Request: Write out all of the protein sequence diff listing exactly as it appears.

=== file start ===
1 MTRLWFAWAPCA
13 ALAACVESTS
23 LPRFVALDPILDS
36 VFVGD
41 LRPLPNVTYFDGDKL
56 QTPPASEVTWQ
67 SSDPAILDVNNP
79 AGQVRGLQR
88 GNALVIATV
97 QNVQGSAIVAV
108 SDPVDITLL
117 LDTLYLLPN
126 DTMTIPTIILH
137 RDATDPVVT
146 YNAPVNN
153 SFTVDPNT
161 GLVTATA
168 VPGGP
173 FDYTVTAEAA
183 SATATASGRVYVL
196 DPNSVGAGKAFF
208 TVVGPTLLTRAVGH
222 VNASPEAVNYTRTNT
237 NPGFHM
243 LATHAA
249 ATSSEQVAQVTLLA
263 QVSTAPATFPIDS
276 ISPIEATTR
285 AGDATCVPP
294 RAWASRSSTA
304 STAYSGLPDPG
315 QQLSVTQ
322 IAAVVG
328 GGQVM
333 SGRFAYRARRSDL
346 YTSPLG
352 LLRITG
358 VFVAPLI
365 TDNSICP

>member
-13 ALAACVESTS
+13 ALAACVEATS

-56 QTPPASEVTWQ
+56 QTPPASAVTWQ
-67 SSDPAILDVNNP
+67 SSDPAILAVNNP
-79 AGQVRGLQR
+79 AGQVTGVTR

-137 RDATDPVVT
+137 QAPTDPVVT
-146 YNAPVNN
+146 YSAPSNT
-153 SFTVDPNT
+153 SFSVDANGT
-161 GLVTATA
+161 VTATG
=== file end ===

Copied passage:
1 MTRLWFAWAPCA
13 ALAACVESTS
23 LPRFVALDPILDS
36 VFVGD
41 LRPLPNVTYFDGDKL
56 QTPPASEVTWQ
67 SSDPAILDVNNP
79 AGQVRGLQR
88 GNALVIATV
97 QNVQGSAIVAV
108 SDPVDITLL
117 LDTLYLLPN
126 DTMTIPTIILH
137 RDATDPVVT
146 YNAPVNN
153 SFTVDPNT
161 GLVTATA
168 VPGGP
173 FDYTVTAEAA
183 SATATASGRVYVL
196 DPNSVGAGKAFF
208 TVVGPTLLTRAVGH
222 VNASPEAVNYTRTNT
237 NPGFHM
243 LATHAA
249 ATSSEQVAQVTLLA
263 QVSTAPATFPIDS
276 ISPIEATTR
285 AGDATCVPP
294 RAWASRSSTA
304 STAYSGLPDPG
315 QQLSVTQ
322 IAAVVG
328 GGQVM
333 SGRFAYRARRSDL
346 YTSPLG
352 LLRITG
358 VFVAPLI
365 TDNSICP

>member
-13 ALAACVESTS
+13 ALAACVEATS

-56 QTPPASEVTWQ
+56 QTPPASAVTWQ
-67 SSDPAILDVNNP
+67 SSDPAILAVNNP
-79 AGQVRGLQR
+79 AGQVTGVTR

-137 RDATDPVVT
+137 QAPTDPVVT
-146 YNAPVNN
+146 YSAPSNT
-153 SFTVDPNT
+153 SFSVDANGT
-161 GLVTATA
+161 VTATG